Bruce Lee Mentor Ip Man Gets His Own Kickass Movie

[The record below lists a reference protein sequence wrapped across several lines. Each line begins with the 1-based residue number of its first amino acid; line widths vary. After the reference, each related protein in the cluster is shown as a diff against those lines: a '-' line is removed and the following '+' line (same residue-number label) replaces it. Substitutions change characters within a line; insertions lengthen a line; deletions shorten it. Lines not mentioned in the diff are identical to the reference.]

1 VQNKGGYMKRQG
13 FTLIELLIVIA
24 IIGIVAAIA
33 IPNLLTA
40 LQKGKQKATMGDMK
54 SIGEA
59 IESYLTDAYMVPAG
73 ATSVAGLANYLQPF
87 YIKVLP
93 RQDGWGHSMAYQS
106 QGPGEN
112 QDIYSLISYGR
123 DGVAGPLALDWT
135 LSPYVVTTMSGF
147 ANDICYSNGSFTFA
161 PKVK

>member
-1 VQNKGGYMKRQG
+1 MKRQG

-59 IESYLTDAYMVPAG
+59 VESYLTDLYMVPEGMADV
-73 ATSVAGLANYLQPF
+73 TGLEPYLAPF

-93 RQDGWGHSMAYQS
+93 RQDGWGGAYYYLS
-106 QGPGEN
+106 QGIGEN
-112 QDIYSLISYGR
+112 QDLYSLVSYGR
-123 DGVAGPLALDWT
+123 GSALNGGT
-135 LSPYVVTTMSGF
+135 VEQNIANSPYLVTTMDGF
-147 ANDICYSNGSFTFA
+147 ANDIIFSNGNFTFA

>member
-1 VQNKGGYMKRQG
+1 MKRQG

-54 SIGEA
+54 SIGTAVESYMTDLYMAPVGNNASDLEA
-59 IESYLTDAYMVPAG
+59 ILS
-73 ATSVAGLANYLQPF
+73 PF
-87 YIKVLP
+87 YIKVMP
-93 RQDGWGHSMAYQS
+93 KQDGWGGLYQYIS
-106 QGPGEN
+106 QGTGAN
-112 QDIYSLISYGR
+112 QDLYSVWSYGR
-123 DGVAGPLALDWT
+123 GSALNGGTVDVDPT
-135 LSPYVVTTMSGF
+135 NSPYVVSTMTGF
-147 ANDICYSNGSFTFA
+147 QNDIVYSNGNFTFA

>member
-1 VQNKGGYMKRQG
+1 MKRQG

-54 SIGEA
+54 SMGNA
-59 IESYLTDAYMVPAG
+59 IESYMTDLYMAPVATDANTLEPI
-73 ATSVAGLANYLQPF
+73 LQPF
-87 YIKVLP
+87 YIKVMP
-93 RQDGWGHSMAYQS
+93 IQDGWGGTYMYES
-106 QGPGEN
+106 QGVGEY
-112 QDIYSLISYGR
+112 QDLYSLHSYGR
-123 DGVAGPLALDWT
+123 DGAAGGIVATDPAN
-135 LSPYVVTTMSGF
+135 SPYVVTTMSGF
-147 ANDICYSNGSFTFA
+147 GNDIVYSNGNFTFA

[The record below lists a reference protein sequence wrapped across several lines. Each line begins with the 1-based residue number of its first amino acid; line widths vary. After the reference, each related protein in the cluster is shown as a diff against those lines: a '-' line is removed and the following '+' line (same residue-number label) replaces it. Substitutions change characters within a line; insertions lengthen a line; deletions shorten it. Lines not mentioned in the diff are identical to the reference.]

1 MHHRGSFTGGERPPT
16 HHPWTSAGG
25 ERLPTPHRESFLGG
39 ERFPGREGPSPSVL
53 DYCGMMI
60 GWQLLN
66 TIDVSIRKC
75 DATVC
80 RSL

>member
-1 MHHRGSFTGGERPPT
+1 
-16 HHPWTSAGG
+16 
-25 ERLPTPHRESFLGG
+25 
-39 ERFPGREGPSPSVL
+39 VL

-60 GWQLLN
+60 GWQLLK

Legend trumps fact in Ip Man, a kickass fictionalized biopic of the titular grandmaster of Wing Chun martial arts and mentor to Bruce Lee. Hong Kong star Donnie Yen certainly proves a worthy heir to Lee’s throne, bringing a calm and humility to Ip that enhances the grand precision and potency of his lightning-quick fighting techniques. Set during the 1930s in the southern city of Foshan, Wilson Yip’s film (which has already spawned a sequel in China) is driven by nationalist pride, casting its subject as not only a protector of comrades’ reputations, but also—after 1937’s Japanese occupation, which leaves Ip and his countrymen destitute—a noble defender of Chinese honor. Forced into conflict with xenophobic Japanese General Miura (Hiroyuki Ikeuchi), Ip recognizes and embraces the civic duty his combat acumen requires, strengthening the citizenry both physically and spiritually by passing down his kung-fu wisdom. Like his narrative, Yip’s aesthetics are more muted and traditional than those of well-known florid imports Hero and Crouching Tiger, Hidden Dragon. Yet such modesty is in tune with his soft-spoken protagonist, and also provides clean, sharp views of Yen’s awe-inspiring skills, which, in choreographer Sammo Hung’s thrilling one-against-many skirmishes, make literal the term “fists of fury.”